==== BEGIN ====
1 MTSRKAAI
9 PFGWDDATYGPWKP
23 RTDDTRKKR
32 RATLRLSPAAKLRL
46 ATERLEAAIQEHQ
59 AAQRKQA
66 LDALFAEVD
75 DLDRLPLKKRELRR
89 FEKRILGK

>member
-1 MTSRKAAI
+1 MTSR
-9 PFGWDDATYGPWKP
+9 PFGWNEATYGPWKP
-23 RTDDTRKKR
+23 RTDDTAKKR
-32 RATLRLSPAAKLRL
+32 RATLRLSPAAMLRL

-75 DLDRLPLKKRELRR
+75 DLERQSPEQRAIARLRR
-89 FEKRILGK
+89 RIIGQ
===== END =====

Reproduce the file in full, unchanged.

1 MTSRKAAI
9 PFGWDDATYGPWKP
23 RTDDTRKKR
32 RATLRLSPAAKLRL
46 ATERLEAAIQEHQ
59 AAQRKQA
66 LDALFAEVD
75 DLDRLPLKKRELRR
89 FEKRILGK

>member
-1 MTSRKAAI
+1 MTSR
-9 PFGWDDATYGPWKP
+9 PFGWNEATYGPWKP
-23 RTDDTRKKR
+23 RTDDTAKKR
-32 RATLRLSPAAKLRL
+32 RATLRLSPAAMLRL

-75 DLDRLPLKKRELRR
+75 DLERQSPEQRAIARLRR
-89 FEKRILGK
+89 RIIGQ